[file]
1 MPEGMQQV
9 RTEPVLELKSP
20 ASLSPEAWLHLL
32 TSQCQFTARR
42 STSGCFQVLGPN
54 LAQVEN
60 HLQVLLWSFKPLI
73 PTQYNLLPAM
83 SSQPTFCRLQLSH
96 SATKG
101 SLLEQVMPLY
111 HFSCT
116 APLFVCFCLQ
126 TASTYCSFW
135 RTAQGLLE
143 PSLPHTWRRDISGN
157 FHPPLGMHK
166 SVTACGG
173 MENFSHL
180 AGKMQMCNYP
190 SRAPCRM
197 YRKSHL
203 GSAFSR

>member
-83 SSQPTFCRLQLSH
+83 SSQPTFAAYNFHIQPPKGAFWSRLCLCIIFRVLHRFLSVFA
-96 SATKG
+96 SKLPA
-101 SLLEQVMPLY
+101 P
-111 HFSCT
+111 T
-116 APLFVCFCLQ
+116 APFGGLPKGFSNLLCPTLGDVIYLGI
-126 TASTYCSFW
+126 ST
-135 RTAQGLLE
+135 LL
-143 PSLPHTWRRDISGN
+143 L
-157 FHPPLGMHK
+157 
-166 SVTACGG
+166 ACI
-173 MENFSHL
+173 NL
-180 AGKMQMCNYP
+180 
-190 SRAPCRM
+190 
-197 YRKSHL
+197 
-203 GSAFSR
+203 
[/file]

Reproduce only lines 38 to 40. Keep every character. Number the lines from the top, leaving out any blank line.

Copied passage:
+135 LL
-143 PSLPHTWRRDISGN
+143 L